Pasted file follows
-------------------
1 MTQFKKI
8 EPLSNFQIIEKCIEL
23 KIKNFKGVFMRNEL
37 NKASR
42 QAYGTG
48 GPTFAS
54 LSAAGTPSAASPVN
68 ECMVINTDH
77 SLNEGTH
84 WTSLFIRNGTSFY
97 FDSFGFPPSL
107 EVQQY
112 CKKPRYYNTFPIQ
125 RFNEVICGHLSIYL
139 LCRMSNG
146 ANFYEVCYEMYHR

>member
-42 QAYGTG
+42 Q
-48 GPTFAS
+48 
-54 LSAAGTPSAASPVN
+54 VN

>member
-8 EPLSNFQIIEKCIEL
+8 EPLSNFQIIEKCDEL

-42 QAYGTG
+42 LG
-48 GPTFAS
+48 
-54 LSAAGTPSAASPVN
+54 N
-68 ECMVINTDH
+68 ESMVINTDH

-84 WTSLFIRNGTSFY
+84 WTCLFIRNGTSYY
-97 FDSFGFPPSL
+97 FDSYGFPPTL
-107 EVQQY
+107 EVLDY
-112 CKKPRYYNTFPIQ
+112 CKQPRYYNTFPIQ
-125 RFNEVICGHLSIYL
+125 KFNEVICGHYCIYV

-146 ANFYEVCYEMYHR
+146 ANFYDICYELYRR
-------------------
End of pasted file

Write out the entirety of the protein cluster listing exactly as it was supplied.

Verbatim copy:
1 MTQFKKI
8 EPLSNFQIIEKCIEL
23 KIKNFKGVFMRNEL
37 NKASR
42 QAYGTG
48 GPTFAS
54 LSAAGTPSAASPVN
68 ECMVINTDH
77 SLNEGTH
84 WTSLFIRNGTSFY
97 FDSFGFPPSL
107 EVQQY
112 CKKPRYYNTFPIQ
125 RFNEVICGHLSIYL
139 LCRMSNG
146 ANFYEVCYEMYHR

>member
-42 QAYGTG
+42 Q
-48 GPTFAS
+48 
-54 LSAAGTPSAASPVN
+54 VN

>member
-8 EPLSNFQIIEKCIEL
+8 EPLSNFQIIEKCDEL

-42 QAYGTG
+42 LG
-48 GPTFAS
+48 
-54 LSAAGTPSAASPVN
+54 N
-68 ECMVINTDH
+68 ESMVINTDH

-84 WTSLFIRNGTSFY
+84 WTCLFIRNGTSYY
-97 FDSFGFPPSL
+97 FDSYGFPPTL
-107 EVQQY
+107 EVLDY
-112 CKKPRYYNTFPIQ
+112 CKQPRYYNTFPIQ
-125 RFNEVICGHLSIYL
+125 KFNEVICGHYCIYV

-146 ANFYEVCYEMYHR
+146 ANFYDICYELYRR